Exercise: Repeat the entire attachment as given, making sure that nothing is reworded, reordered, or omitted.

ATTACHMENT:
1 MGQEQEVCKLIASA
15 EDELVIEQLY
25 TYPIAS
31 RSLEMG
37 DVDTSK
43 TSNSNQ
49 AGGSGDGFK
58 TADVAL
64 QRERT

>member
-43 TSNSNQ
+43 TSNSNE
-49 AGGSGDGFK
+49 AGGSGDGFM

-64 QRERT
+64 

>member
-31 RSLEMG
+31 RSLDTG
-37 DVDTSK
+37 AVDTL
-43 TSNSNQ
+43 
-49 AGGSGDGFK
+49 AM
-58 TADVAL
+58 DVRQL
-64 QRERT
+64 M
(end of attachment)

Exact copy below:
1 MGQEQEVCKLIASA
15 EDELVIEQLY
25 TYPIAS
31 RSLEMG
37 DVDTSK
43 TSNSNQ
49 AGGSGDGFK
58 TADVAL
64 QRERT

>member
-43 TSNSNQ
+43 TSNSNE
-49 AGGSGDGFK
+49 AGGSGDGFM

-64 QRERT
+64 

>member
-31 RSLEMG
+31 RSLDTG
-37 DVDTSK
+37 AVDTL
-43 TSNSNQ
+43 
-49 AGGSGDGFK
+49 AM
-58 TADVAL
+58 DVRQL
-64 QRERT
+64 M